jobsNeed a job? North Texas is a hot spot for jobs, and especially tech jobs. We have the details, as well as a list of finalists for the MetroTex Association of Realtors annual awards, in this week’s roundup of real estate news.


Twelve North Texas Realtors have been named finalists for four different industry awards the MetroTex Association of Realtors will dole out in December, the association said last week.

The association will have its annual officer installation and awards ceremony Dec. 11 at the Statler Hotel.

Finalists are:
Easterwood Cup Award (Realtor of the Year): Belinda Epps, Epps Realty; Cathy Mitchell, Keller Williams; Teresa Rutherford, Rutherford Realty. (more…)

Photo courtesy Brian Dooley via Creative Commons

Photo courtesy Brian Dooley via Creative Commons

Strong economic factors, job gains, and population increases have experts predicting strong growth in North Texas home prices in 2015, and a 35 percent increase in home prices over the next three years in the Dallas-Plano-Irving areas.

Local Market Monitor, Inc. released its December 2014 local market reports for North Texas, looking at factors like jobs, migration, housing permits, local market risk premium, and average home prices. Based on those analytics, they say home prices will likely grow 11 percent in the eastern counties of North Texas and 8 percent in the western counties over the next 12 months. Nationally, prices are forecast to increase by 6.3 percent.

They’ve extended their forecast two and three years, as well. In the eastern DFW counties, home values are predicted to increase 11 percent in 2016 and 10 percent in 2017.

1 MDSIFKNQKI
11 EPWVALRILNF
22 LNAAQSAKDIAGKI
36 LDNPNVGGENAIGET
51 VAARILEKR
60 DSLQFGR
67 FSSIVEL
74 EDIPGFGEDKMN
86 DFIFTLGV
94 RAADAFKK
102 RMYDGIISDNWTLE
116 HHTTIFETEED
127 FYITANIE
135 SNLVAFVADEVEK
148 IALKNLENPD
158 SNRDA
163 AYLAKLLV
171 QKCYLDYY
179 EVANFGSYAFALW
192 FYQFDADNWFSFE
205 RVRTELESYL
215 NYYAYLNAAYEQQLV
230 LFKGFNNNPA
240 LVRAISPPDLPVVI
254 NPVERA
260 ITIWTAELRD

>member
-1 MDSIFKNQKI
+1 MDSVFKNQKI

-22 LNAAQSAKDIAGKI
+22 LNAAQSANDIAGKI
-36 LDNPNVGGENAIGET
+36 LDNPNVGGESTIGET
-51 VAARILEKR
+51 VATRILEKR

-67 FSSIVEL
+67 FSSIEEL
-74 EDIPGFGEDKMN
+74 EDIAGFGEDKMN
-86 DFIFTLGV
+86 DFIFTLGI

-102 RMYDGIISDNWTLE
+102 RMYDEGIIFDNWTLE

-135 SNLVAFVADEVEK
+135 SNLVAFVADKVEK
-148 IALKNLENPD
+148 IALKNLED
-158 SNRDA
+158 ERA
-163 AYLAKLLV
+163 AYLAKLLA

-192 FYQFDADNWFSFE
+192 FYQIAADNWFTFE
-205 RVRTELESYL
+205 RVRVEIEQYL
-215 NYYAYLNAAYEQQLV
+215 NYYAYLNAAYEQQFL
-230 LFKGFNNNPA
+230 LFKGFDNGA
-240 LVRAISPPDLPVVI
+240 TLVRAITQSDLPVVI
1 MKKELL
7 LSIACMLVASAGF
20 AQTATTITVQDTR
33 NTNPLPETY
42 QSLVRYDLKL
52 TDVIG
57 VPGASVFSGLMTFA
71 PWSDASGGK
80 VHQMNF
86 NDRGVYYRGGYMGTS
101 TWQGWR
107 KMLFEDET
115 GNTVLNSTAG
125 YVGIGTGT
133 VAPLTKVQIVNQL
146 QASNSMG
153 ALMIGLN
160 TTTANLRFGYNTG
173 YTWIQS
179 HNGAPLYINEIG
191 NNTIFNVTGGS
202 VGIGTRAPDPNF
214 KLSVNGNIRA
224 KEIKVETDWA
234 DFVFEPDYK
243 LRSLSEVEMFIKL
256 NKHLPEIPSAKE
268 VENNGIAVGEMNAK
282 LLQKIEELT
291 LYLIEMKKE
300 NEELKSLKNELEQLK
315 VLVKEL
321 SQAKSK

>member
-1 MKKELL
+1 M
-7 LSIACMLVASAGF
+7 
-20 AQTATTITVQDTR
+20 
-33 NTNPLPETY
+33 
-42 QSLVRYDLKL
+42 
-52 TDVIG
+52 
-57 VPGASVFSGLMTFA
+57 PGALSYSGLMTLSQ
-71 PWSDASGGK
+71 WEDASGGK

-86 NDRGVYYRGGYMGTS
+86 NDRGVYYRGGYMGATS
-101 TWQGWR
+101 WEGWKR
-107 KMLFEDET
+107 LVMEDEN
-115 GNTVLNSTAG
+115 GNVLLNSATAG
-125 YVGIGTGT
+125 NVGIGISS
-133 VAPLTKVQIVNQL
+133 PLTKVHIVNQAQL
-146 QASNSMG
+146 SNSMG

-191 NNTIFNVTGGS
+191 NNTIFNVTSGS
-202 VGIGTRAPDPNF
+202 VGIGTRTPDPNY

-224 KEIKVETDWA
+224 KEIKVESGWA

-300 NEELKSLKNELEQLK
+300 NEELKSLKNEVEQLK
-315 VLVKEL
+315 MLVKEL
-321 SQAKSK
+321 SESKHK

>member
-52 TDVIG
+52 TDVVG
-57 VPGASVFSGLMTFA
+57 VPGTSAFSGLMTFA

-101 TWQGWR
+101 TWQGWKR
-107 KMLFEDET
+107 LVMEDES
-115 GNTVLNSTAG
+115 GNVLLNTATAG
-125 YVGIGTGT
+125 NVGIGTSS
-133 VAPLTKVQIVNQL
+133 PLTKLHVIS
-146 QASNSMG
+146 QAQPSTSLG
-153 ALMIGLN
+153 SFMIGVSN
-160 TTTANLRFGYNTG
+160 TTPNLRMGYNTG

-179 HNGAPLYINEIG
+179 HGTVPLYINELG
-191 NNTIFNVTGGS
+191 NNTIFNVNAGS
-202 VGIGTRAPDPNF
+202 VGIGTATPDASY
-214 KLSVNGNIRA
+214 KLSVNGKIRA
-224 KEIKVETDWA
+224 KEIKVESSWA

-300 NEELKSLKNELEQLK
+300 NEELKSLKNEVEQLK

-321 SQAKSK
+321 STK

In the western counties, home values are expected to increase 8 percent in both 2016 and 2017. The report predicts home prices to increase 25 percent over the next three years, noting that market is currently underpriced 17 percent relative to income.

County level forecast for Home Values

These reports echo the sentiments of local realtors and real estate experts, who have been crowing about strong North Texas job growth, more buyer and seller confidence, continued low interest rates, and investor demand. Jump to read more!


I hope not, because I just calculated that we have had a 32% increase in the physician population of our state since 2000. And that’s good news for Texas real estate.

Now a commenter offered a different look at Texas Real Estate. Can’t say I totally disagree with him, he’s spot on about property taxes:

Candy, keep on spreading propaganda about Texas’ economy. Keep believing that you will be able to pay the bills as a real estate agent. Texas has the nation’s highest property taxes (not to mention the nation’s highest homeowner’s insurance and highest closing costs), making Texas one of the worst states to buy real estate.

Stop cherry-picking inaccurate cheerleading pieces on the economy and real estate and start getting patched into reality. It’s a depression; a depression in real estate and a depression in the economy. And it isn’t going to end anytime soon.